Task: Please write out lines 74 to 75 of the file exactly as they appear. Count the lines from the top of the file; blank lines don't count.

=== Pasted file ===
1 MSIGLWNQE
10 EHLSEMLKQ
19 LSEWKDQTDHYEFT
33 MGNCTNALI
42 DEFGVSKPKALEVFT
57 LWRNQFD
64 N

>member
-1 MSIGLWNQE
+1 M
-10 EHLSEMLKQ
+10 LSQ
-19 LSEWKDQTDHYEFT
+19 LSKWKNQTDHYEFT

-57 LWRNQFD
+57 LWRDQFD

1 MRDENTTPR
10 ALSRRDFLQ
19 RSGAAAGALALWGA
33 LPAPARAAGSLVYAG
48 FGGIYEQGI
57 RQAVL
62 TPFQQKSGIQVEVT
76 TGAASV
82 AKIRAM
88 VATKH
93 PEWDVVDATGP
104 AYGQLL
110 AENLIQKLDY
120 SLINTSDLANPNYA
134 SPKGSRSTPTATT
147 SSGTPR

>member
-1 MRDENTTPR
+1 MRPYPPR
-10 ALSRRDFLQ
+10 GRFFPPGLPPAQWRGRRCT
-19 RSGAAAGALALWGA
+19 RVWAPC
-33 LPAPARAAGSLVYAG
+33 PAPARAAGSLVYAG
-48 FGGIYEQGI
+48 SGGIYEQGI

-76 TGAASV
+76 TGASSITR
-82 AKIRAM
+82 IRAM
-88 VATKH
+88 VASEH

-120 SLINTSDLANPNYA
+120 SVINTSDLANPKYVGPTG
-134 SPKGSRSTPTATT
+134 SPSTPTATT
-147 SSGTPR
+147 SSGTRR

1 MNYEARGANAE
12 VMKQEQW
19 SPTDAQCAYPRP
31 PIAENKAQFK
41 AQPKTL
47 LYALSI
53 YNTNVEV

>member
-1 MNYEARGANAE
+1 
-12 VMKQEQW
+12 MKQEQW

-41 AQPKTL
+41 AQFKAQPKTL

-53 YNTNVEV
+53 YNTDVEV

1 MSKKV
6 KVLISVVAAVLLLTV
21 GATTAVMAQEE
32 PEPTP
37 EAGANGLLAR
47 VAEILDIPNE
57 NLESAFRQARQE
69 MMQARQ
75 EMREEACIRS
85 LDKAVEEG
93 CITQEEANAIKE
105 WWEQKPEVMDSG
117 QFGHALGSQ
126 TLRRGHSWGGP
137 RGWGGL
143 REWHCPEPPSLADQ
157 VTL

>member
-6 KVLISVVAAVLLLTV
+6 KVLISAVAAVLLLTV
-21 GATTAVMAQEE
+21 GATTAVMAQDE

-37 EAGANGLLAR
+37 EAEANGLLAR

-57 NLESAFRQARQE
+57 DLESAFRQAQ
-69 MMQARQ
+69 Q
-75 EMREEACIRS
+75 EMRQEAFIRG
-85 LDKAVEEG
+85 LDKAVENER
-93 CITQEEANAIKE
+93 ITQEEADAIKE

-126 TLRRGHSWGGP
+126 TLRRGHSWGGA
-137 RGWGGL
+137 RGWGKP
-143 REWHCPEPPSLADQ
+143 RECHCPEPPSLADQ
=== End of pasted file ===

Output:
21 GATTAVMAQEE
32 PEPTP